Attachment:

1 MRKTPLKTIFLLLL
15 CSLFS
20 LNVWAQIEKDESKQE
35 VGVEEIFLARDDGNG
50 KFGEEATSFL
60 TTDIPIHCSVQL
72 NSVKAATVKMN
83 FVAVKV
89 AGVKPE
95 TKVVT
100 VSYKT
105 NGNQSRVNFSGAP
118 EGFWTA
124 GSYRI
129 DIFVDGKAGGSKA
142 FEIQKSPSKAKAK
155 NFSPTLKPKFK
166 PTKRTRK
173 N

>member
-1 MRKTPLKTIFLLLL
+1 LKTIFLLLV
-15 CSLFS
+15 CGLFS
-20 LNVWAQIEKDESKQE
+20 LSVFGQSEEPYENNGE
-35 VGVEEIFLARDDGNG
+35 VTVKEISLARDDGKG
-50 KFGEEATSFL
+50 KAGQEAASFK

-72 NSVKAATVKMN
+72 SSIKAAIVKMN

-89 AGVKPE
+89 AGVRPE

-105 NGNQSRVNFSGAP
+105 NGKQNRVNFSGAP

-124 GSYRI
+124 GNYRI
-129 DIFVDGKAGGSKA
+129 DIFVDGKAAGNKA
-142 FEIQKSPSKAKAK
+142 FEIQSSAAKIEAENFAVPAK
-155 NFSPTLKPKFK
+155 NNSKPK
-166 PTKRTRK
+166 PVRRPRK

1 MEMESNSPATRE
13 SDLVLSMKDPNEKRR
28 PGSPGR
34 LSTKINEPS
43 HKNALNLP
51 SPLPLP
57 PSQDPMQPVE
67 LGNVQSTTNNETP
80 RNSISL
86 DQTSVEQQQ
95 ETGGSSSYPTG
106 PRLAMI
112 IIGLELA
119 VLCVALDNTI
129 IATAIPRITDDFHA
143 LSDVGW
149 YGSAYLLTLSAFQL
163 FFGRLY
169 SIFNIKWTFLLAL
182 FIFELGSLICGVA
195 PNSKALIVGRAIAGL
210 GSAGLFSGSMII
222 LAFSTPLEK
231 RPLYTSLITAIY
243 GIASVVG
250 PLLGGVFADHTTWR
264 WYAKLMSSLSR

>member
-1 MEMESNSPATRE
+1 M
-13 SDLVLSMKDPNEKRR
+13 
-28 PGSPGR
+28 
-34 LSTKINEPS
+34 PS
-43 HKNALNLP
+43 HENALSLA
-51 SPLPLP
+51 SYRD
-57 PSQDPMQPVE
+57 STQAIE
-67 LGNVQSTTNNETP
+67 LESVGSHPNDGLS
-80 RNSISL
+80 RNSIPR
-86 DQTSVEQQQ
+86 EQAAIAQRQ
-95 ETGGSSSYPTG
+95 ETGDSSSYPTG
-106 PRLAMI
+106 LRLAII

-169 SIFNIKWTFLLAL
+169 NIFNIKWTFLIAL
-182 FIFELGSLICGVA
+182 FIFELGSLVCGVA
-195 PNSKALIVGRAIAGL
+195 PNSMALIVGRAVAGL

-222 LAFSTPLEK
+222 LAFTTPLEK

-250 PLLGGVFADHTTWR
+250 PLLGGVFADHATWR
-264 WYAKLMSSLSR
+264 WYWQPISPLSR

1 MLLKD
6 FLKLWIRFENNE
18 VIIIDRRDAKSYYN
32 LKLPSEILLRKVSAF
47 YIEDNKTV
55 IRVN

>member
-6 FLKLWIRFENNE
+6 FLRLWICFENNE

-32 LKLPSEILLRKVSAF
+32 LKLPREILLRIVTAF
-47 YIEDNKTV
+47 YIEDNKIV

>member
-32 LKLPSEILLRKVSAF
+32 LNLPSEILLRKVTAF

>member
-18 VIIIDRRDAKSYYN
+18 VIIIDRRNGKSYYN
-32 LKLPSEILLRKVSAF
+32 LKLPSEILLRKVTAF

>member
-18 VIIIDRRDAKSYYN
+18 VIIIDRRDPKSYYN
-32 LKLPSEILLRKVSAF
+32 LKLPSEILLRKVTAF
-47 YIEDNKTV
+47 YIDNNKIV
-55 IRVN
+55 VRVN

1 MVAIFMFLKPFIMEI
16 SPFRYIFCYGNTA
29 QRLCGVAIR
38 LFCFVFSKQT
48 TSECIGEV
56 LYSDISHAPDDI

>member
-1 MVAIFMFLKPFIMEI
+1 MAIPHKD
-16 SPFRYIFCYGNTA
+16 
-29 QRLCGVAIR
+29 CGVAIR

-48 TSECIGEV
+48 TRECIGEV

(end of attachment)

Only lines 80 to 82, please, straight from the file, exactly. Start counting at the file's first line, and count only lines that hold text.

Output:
+28 
-34 LSTKINEPS
+34 PS